And then it was time for one more thing, as this session was called “the event of the year” for a reason: Jasper introduced our brand-new invention Event Locking. Working very much like bin locking, Event Locking allows FCP users to use events while others editors are working in them. On top of that, PostLab makes it possible to share Events across libraries. This drew a massive applause and even more gasps, as the crowd understood the implications this new feature will have on their future workflows.

Didn’t make it to the Summit? The new PostLab is going into Public Beta later this year. If you're currently a PostLab user, keep an eye on your inbox, as we'll send you more details and also an invite to the Beta soon!

State Of The Ecosystem

Overall, the Summit is a great example of how vibrant and connected the Final Cut Pro community is, and how much of that is thanks to the marriage of great software and great hardware. As iJustine noted, Apple silicon is now so much fasterl than your brain, that editing in FCP almost becomes poetic - there’s no longer any friction, or waiting for actions to be finished by the computer. You can be in the zone, all the time.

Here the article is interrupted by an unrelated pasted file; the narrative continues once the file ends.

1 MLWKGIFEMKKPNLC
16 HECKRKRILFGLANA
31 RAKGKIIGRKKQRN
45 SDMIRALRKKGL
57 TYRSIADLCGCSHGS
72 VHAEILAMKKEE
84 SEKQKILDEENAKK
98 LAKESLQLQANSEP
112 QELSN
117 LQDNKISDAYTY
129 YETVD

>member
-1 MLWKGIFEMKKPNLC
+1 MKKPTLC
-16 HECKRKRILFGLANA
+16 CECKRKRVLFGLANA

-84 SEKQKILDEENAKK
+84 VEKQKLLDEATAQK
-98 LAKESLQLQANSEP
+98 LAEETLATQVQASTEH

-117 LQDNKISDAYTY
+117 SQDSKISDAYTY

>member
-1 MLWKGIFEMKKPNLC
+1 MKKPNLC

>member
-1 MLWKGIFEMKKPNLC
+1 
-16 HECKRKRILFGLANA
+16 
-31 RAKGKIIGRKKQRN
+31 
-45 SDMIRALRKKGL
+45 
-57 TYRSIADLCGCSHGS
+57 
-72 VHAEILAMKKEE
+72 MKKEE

That lack of friction was a recurring theme across all attendees: again to pick up on how  iJustine put it, it’s not technical friction you want from the tools you use. It’s the creative friction that you're looking for. Experiencing that means you’re improving, as you're going down lanes that are uncomfortable. It's that exact feeling that makes you hone your skills and up the ante on your editing game. Over and over again, the Summit made it clear that FCP empowers its users, and does so through innovations like its magnetic timeline, media management, and overall editing speed.

A Perfect Ending

As if it was meant to be, during the penultimate session, the news broke that the SAG-AFTA Hollywood actor strike had ended. Cheers went up all around, and a burden was removed from many people's shoulders. Not so many people at the Summit were directly affected as it's a pretty international gathering, but the ripples of the strike(s) have been felt all around the world.

All in all, the Summit was a great three days of being submersed in the Final Cut Pro ecosystem, and I’m already looking forward to next year.